- Local payment methods - Bank wires, credit/debit card deposits, and e-wallets are available at ETF brokers from our review. Localized bank-related payment options may exist, and cryptocurrencies are also available with some providers.
- Spread sizes - Most ETF brokers offer commission-free spreads, which can drop below 0.0010 pips during the most liquid trading periods, but 0.0020 remains competitive.
- Fees - ETF brokers who levy commissions on ETFs should offer lower spreads, but traders must calculate the final costs per their trading strategy to compare fees.
- Products - With 8,000+ ETFs available, ETF brokers covering the most liquid 25% of ETFs rank as highly competitive, some ETFs are either obscure in nature or have limited liquidity. For retail traders and beginners, 45+ ETFs should suffice as they likely cover a broad range of strategies and sectors.
- Asset diversity - Pure ETF traders achieve asset diversification via ETFs covering various sectors, including currency and bond ETFs.
- Customer service in native language - 24/5 customer service, a live chat function for non-urgent matters, and phone support for emergencies exist at high-quality ETF brokers.
- Account type diversity - Since most ETF brokers opt for a commission-free pricing environment, it is the only one ETF traders require. Sub-account options exist at some ETF brokers, where high-volume clients receive added benefits.
- Demo account - Unlimited demo accounts allow ETF traders to test their portfolio-building approach, and beginners may evaluate trading conditions. It also lets algorithmic ETF traders’ bug-fix trading solutions and test EAs, seasoned traders can tweak strategies and copy traders can evaluate potential signal providers. Demo accounts are necessary, but traders must understand their limitations and know how to use them.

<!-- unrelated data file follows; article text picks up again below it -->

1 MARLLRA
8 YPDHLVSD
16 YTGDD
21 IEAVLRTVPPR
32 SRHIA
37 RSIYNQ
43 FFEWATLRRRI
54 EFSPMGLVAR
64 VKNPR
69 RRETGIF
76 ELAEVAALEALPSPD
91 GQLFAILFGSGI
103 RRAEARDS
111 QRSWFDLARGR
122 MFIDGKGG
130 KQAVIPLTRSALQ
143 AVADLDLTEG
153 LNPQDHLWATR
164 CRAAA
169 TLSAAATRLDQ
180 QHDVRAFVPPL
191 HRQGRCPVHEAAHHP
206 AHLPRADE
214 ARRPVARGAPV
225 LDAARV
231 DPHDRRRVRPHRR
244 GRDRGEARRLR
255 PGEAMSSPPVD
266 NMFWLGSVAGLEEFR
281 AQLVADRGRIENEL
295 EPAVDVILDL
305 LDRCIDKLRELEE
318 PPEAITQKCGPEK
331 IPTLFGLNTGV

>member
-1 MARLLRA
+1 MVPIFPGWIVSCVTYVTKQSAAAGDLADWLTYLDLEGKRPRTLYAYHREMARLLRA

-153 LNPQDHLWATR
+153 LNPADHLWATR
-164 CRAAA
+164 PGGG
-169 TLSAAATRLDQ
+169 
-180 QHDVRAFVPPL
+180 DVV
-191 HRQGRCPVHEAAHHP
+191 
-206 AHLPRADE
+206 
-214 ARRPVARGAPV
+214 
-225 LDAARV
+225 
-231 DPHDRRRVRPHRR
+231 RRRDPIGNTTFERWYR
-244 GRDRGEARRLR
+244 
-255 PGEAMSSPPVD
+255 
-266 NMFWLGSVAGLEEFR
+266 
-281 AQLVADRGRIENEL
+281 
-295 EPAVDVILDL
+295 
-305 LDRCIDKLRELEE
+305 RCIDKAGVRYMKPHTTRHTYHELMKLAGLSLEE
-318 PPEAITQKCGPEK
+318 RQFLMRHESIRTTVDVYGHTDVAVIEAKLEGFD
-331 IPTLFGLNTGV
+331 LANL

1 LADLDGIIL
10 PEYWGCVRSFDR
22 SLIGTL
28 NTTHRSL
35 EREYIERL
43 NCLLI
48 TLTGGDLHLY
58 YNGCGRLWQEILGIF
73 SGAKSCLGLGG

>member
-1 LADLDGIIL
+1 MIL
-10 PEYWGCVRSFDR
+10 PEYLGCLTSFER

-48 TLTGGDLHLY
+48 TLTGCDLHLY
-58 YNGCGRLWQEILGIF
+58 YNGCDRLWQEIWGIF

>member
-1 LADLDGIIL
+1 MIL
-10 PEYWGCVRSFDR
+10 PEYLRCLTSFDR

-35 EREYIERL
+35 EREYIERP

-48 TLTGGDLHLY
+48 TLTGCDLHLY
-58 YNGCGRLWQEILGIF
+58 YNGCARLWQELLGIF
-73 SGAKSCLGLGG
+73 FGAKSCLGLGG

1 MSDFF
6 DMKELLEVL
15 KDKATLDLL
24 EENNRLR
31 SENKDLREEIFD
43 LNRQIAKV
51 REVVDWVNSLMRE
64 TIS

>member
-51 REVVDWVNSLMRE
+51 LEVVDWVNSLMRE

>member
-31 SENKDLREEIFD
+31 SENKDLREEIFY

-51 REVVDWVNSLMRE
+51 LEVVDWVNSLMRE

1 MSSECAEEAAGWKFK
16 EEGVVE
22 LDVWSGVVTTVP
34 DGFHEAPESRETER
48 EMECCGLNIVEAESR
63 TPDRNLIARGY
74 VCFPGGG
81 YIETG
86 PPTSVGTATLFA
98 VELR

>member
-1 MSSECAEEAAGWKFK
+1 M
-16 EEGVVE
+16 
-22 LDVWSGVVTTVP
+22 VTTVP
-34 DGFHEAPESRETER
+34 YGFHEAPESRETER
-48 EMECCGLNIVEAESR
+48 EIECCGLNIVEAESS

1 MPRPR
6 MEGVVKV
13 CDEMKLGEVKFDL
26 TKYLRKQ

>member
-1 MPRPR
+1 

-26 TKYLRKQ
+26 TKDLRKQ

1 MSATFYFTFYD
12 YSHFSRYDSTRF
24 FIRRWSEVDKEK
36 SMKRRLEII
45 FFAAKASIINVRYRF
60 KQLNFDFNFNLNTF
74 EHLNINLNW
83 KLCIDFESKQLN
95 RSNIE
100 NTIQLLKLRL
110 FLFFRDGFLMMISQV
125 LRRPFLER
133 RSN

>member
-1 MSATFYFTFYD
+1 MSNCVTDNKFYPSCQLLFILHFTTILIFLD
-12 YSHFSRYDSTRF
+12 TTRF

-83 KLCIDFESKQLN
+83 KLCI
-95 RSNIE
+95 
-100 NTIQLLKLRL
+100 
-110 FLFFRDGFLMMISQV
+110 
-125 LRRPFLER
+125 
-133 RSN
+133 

- Mobile trading - Mobile trading is available at all ETF brokers, which is only suitable for copy trading and social trading that requires portfolio management rather than trade analysis and placement. The most competitive ETF brokers have developed high-quality proprietary mobile apps to satisfy demand from the younger generation of ETF traders.
- Deposits/Withdrawals - Usually deposits are free, but traders may face withdrawal fees, including third-party payment processing. Currency conversion fees apply each time the deposit or withdrawal currency differs from the account ‘base’ currency.
ETF costs consist of the spread, which is the difference between the bid and the ask prices of the asset. It represents the primary source of income for ETF brokers. Some brokers charge commissions for ETF trading, where spreads are lower, and investors must compute the final trading costs on a case-by-case basis.
Since an ETF is a fund, an expense ratio covers the costs of administering/managing the ETF. The expense ratio applies annually and can be less than 0.05% or more than 1.00%, dependent on the ETF, where actively managed ETFs usually rank among the most expensive ones. Therefore, an investor committing $5,000 to an ETF with an expense ratio of 0.10% would pay $50 annually. Despite having an expense ratio, ETFs are overall cheaper than mutual funds and other actively managed assets.
Buying and selling ETFs functions identically to stocks since ETFs can be traded on an exchange during regular operating hours of their respective equity exchanges, for example 8.30am-4.30pm UK time for the FTSE. Most ETF brokers offer commission-free ETF trading, but investors and traders will pay annual expense ratios, while leveraged ETF traders face swap rates on overnight positions.
ETFs list their holdings transparently on their websites, and ETF traders who want a specific asset in their portfolio should check the constituents of the ETF before buying it.